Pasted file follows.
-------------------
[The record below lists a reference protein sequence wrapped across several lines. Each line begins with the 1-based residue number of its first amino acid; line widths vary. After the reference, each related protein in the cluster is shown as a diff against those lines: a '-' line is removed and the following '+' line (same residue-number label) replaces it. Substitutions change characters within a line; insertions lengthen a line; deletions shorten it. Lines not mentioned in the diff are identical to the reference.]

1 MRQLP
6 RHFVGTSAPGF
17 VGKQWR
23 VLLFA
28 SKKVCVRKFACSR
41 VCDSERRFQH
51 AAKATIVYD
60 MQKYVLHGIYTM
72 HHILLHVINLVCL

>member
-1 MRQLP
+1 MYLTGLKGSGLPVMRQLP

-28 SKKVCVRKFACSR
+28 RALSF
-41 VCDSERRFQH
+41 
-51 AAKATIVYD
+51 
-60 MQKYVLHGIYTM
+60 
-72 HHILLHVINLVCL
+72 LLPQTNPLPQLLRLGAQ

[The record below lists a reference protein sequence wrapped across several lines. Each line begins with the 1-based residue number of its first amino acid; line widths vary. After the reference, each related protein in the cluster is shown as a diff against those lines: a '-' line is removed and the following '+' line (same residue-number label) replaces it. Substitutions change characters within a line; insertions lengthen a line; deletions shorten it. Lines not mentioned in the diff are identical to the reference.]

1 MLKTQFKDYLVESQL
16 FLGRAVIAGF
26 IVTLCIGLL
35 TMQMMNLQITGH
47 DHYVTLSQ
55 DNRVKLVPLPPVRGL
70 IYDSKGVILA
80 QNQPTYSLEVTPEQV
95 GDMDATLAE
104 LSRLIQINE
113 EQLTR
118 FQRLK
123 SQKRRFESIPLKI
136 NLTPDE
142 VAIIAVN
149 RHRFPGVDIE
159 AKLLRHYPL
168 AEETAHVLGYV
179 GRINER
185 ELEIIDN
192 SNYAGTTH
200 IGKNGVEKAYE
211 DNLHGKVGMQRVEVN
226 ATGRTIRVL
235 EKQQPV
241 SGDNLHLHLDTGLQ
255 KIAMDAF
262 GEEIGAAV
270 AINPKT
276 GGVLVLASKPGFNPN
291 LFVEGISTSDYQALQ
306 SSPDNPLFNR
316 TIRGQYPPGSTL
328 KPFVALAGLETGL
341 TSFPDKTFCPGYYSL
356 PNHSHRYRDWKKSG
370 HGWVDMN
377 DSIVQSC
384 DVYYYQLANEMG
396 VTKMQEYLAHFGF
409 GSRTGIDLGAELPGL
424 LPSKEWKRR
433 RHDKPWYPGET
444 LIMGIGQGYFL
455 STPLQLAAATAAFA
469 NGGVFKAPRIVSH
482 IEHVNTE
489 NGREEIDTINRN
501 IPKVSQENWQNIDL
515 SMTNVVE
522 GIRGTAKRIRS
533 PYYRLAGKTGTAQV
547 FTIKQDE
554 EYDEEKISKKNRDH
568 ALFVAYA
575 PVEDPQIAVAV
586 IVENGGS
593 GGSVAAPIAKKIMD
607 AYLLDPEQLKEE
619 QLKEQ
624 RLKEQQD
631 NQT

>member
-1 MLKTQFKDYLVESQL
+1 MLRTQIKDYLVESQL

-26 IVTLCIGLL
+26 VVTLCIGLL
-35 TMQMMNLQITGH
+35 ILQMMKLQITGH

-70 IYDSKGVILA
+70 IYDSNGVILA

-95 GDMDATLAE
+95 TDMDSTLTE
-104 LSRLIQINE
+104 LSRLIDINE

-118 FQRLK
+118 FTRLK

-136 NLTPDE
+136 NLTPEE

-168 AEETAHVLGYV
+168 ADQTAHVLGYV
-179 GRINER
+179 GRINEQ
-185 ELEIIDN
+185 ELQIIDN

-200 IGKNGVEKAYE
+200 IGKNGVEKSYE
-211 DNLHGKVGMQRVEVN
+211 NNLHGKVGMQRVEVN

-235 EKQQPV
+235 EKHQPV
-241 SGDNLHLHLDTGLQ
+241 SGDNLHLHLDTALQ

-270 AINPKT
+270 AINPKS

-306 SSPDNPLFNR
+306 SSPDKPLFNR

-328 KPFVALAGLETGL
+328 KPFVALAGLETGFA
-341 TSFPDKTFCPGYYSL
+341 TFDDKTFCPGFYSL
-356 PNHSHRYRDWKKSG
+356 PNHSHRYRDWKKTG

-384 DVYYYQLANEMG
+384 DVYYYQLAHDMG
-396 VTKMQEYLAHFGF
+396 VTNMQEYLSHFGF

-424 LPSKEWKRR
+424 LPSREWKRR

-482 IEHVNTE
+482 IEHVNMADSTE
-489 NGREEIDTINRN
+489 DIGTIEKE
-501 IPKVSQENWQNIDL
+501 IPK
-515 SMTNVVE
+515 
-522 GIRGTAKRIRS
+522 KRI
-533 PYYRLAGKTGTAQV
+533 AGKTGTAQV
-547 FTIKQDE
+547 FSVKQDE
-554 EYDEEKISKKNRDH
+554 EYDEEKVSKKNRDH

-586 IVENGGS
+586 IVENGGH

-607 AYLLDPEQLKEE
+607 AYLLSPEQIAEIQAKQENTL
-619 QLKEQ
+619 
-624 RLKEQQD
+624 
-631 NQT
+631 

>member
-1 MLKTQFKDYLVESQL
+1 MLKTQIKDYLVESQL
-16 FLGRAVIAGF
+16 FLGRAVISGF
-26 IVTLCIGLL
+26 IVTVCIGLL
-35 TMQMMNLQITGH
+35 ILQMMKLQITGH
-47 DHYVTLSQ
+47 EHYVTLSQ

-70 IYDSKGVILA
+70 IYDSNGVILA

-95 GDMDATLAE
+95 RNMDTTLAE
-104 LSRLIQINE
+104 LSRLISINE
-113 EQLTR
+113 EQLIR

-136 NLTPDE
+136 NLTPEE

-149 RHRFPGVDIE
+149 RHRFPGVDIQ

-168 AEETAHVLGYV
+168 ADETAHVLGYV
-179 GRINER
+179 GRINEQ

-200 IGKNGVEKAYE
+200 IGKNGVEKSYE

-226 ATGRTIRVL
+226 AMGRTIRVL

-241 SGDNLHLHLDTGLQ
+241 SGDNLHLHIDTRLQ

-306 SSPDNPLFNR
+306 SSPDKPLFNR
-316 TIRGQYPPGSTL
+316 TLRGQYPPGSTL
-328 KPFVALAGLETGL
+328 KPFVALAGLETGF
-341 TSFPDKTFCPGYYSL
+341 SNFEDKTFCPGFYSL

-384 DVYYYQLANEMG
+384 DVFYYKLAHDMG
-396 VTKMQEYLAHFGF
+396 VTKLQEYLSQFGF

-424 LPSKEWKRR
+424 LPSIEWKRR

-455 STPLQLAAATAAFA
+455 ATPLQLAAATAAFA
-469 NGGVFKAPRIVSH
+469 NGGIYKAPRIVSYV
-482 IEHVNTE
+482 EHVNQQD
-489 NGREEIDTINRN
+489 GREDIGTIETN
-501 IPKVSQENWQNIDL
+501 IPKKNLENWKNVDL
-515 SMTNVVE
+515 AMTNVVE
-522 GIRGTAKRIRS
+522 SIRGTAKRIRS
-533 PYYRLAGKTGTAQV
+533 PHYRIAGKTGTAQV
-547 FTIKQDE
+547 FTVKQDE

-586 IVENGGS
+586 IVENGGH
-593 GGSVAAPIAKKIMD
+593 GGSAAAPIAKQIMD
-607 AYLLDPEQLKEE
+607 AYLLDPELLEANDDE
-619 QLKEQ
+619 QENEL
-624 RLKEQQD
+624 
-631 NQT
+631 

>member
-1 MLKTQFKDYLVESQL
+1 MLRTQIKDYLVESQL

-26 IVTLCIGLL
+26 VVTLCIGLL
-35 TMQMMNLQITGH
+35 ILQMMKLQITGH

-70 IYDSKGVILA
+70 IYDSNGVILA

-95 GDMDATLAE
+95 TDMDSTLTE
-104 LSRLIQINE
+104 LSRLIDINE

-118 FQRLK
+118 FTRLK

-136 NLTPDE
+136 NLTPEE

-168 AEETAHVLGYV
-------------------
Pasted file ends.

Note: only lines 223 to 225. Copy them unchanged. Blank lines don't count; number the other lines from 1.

-547 FTIKQDE
+547 FTVKQDE

-586 IVENGGS